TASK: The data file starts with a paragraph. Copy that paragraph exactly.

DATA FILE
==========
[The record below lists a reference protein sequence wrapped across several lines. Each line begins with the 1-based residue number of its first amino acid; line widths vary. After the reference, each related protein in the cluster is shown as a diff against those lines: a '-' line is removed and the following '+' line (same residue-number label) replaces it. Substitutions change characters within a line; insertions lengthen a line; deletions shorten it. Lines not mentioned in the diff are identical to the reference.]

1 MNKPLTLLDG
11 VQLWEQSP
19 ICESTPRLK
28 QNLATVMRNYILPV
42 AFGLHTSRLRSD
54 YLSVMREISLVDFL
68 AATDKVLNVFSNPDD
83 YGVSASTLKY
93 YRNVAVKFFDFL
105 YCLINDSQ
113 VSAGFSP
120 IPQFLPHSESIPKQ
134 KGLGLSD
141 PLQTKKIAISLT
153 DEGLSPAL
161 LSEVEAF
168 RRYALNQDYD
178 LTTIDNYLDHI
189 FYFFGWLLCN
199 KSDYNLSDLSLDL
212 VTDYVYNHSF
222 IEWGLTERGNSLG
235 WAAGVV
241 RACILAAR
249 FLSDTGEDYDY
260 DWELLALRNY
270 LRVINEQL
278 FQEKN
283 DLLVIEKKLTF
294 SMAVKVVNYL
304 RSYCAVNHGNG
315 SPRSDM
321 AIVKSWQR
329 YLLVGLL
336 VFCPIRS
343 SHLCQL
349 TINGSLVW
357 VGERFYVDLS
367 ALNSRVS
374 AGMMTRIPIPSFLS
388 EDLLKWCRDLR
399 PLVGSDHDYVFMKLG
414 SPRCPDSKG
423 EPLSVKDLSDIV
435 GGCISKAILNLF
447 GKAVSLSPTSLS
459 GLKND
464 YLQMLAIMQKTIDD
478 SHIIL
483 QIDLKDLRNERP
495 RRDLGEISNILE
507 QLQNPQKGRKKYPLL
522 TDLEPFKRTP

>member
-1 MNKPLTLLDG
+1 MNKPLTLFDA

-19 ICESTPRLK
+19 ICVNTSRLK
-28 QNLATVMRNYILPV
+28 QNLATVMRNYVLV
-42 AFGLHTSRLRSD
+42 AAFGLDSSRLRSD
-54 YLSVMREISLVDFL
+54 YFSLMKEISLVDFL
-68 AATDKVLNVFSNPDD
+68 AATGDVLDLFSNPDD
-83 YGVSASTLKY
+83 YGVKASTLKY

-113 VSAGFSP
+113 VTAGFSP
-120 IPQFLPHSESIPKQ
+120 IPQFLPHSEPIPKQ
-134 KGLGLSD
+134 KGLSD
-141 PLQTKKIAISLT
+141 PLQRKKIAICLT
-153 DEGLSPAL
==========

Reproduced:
[The record below lists a reference protein sequence wrapped across several lines. Each line begins with the 1-based residue number of its first amino acid; line widths vary. After the reference, each related protein in the cluster is shown as a diff against those lines: a '-' line is removed and the following '+' line (same residue-number label) replaces it. Substitutions change characters within a line; insertions lengthen a line; deletions shorten it. Lines not mentioned in the diff are identical to the reference.]